Be part of the team that develops your child’s IEP

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What Should Parents Ask For in an IEP Meeting?

by Marion Walsh

It can be intimidating to be surrounded by professionals who are well-versed in the intricacies of special education, and many parents are unsure what they should ask for if your child with special needs is eligible for an individualized education program (IEP).  As mandated by the Individuals with Disabilities Education Act (IDEA), you will be part of the team that develops your child’s IEP, along with:

  • the child’s teacher,
  • a special education teacher,
  • other personnel (such as a school psychologist or a therapist).

Know your rights

Remember: Parents have the right to participate fully in these meetings, including asking questions and disputing points. You have the right to bring an advocate, attorney, or any person of your choice.

At an IEP meeting, parents have the right to express their vision and concerns and ask for specific goals and objectives to be included in the child’s IEP. The IEP team must consider the parents’ wishes and concerns when developing the IEP. Parents can ask for any specific objectives to be included, as long as they are related to the child’s academic, developmental and functional needs.

Specify Objectives & Goals

Objectives may include a wide variety of different types of goals that are specific to the needs of each child. Goals in the IEP may address:

  • Behavioral and communications needs,
  • Physical education needs,
  • Traditional academic goals.

An IEP can also address functional needs related to the disability that are outside of the general education curriculum, including:

  • Self-care skills
  • Social skills

(Goals and objectives in an IEP are required to be specific and measurable, and have a direct relationship to the child’s needs).

At an IEP meeting, parents can and should provide as much input as possible to the other members of the IEP team about their child’s needs and specific goals and objectives that the parents believe are appropriate for their child’s individual circumstances.

Don’t Be Intimidated

Here are some things to keep in mind to ensure that your child receives a free appropriate public education (FAPE):

  • You are an expert in your child’s needs.
  • It is important to remember that although the professionals in the room are experts, (you are also an expert) in your child’s needs. You may not be familiar with the specialized language used by the professionals, but you still can and should communicate what your child needs.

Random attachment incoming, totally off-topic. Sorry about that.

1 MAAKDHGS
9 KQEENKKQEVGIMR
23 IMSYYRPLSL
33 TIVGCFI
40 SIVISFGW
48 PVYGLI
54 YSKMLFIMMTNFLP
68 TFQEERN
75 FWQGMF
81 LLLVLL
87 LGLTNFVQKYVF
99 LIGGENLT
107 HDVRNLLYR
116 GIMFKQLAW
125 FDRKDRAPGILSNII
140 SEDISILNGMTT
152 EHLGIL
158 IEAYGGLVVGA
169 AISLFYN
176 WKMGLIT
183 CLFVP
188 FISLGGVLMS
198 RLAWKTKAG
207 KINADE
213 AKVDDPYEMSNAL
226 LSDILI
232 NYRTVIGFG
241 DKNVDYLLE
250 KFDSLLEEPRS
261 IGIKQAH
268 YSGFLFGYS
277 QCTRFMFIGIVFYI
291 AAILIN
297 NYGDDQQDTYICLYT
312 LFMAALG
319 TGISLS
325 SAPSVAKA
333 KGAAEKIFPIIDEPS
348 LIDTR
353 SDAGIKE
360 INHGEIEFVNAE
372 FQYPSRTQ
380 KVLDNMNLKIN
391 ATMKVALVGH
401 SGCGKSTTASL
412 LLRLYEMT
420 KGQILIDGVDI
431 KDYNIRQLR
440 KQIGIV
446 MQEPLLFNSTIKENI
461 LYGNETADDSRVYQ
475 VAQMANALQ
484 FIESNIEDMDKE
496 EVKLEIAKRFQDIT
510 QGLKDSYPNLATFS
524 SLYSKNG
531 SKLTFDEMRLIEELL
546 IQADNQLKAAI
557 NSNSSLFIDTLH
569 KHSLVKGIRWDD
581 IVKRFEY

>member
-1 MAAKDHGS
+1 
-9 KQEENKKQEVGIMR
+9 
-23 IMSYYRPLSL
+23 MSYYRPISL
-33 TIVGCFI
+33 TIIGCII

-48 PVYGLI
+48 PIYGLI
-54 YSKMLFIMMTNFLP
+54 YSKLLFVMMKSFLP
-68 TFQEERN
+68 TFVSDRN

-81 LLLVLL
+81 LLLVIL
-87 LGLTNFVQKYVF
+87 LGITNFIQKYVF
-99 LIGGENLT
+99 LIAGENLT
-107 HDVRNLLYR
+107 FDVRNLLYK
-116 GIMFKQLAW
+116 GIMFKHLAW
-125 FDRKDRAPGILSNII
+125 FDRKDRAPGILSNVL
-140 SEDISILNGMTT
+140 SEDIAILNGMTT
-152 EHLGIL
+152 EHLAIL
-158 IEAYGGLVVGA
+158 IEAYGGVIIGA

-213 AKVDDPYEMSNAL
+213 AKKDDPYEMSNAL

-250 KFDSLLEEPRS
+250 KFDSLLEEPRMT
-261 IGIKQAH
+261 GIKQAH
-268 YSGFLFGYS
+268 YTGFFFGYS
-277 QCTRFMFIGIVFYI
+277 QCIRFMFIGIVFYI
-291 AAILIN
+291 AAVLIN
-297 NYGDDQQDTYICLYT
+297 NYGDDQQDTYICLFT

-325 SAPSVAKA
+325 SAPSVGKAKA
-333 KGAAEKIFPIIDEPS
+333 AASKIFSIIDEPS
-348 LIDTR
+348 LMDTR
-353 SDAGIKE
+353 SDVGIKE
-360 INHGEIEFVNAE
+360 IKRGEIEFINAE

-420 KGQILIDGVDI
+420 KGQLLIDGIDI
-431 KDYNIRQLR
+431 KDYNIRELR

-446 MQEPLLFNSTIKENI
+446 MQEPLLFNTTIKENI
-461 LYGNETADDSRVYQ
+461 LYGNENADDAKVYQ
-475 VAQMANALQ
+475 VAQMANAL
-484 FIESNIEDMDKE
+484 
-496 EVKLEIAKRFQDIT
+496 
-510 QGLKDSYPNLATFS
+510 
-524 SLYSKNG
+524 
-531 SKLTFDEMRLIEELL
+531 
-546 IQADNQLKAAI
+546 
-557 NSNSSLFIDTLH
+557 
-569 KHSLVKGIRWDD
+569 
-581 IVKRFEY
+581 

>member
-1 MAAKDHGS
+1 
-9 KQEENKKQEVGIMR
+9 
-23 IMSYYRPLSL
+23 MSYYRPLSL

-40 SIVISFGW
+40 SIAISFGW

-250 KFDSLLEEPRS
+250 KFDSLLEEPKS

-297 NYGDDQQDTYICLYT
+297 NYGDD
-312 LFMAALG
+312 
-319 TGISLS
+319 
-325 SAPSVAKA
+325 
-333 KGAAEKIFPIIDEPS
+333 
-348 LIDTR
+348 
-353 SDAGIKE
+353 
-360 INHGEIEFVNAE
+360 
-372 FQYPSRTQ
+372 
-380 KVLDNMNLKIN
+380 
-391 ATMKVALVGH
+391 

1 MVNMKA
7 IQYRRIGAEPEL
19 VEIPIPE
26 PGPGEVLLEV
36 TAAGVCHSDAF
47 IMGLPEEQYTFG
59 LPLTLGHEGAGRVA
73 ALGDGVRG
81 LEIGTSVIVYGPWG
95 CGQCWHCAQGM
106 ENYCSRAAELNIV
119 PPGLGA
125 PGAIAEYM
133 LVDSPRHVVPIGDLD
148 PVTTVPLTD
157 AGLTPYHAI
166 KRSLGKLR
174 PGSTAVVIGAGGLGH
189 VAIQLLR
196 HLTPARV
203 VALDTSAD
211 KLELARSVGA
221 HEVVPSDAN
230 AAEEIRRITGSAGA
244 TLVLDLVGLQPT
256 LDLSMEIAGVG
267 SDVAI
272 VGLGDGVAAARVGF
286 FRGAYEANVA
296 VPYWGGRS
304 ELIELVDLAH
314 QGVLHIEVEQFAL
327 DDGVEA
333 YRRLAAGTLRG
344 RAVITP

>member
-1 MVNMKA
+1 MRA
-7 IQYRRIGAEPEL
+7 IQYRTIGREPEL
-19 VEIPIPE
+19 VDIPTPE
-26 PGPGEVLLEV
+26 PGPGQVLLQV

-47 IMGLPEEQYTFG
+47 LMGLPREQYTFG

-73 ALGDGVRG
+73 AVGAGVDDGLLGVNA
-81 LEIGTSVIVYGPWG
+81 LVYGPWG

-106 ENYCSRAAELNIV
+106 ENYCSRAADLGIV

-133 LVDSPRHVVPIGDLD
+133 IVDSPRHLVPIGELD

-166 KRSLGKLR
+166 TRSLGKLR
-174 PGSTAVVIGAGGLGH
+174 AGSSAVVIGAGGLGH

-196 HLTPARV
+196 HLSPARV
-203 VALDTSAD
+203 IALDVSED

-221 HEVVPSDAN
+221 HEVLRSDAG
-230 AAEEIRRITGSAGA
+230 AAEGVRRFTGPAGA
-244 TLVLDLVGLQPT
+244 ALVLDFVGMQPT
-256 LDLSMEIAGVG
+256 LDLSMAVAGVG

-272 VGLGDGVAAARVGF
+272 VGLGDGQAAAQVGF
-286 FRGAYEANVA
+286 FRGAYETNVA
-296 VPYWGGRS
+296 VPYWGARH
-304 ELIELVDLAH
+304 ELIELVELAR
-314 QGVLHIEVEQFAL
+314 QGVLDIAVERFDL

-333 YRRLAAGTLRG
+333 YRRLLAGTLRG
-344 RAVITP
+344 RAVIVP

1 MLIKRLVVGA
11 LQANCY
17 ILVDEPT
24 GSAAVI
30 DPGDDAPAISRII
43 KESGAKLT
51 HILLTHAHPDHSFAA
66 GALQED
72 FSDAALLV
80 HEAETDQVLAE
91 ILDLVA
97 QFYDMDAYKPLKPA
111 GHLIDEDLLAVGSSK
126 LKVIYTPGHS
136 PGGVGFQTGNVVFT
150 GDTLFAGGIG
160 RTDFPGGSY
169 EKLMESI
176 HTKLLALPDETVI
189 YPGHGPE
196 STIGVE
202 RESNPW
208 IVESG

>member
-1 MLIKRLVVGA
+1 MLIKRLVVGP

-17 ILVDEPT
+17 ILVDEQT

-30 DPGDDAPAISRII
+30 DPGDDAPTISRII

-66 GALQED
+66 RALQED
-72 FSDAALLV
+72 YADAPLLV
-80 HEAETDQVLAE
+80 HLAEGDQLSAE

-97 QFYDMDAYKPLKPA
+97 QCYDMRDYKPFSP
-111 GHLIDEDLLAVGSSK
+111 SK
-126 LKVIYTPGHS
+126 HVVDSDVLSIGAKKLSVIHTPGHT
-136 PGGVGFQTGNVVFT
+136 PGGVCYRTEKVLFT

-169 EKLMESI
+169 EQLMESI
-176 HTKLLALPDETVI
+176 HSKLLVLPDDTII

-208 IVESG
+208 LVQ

• You have the right to an independent evaluation.

Assessments & Evaluations

One of the most important things to ask for in an IEP meeting is: for the school to perform an evaluation of your child in the areas where he or she has special needs. This is necessary and more productive than requesting a specific related service. For instance, if your child has speech issues, rather than requesting a speech therapist, request a speech evaluation. If you request a service with no evaluation, the school may respond that there is no evidence the service is needed. However, if an evaluation is performed, then a professional certified in that field will decide if your child needs that service.

The right to an independent evaluation

If you do not agree with the results of the evaluation, you have the right to an independent evaluation at the school district’s expense. If you disagree with a district evaluation in writing, you can also request for an independent educational evaluation but always put your requests in writing.

Parents should also note that in addition to the verbal exchange during the meeting, they should follow up any request or disagreement they have with a letter or email. This creates evidence of your requests or disagreements and creates an obligation on the part of the school to provide the parents with a written response, under IDEA’s procedural safeguards. If a particular action is proposed or refused, the school has to say why that decision was made and what evidence it was based on.

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